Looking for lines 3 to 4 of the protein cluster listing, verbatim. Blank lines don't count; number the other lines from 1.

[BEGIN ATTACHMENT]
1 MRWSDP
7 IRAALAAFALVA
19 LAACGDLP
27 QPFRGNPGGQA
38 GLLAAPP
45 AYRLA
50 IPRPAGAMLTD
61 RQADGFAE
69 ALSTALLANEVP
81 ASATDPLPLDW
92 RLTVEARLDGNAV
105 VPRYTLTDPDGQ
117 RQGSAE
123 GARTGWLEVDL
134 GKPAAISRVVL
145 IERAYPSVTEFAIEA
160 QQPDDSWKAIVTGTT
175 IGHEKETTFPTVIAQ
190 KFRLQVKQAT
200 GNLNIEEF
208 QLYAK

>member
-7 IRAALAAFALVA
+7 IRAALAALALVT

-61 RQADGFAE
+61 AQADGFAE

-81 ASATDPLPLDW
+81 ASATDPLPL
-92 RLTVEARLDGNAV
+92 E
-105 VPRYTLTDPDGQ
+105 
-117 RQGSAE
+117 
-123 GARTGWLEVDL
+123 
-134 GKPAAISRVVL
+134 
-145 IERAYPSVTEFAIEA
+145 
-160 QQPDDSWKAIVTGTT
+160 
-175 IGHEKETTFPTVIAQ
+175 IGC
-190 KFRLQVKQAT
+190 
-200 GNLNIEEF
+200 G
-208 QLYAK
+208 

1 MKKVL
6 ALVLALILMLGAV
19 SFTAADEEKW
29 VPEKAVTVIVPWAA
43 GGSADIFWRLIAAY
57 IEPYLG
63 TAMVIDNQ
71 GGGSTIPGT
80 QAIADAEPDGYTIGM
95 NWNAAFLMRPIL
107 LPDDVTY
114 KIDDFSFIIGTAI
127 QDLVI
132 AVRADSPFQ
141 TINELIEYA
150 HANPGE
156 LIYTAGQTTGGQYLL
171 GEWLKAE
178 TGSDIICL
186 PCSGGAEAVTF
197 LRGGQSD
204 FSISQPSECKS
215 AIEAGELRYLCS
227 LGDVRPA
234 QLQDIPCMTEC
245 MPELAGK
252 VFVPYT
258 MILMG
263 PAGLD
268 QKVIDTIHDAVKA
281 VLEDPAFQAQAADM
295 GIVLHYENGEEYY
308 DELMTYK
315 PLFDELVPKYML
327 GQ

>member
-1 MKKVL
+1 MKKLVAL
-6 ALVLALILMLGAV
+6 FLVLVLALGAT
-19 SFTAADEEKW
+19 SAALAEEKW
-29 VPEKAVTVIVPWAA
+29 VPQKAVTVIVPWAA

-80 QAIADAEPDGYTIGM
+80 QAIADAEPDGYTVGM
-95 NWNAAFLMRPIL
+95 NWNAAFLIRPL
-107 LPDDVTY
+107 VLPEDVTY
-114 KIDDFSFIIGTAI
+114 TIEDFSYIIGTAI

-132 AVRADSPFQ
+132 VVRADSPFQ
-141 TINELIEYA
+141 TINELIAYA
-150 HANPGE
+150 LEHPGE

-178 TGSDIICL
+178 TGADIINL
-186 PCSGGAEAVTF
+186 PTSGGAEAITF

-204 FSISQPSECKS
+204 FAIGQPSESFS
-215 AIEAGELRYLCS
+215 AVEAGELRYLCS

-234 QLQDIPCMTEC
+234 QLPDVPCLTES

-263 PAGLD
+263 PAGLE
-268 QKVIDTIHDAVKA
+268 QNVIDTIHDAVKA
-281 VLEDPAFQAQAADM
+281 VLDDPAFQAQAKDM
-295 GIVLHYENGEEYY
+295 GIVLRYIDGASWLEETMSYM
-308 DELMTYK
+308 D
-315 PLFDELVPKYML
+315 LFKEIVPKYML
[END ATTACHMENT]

19 LAACGDLP
27 QPFRGNPGGQA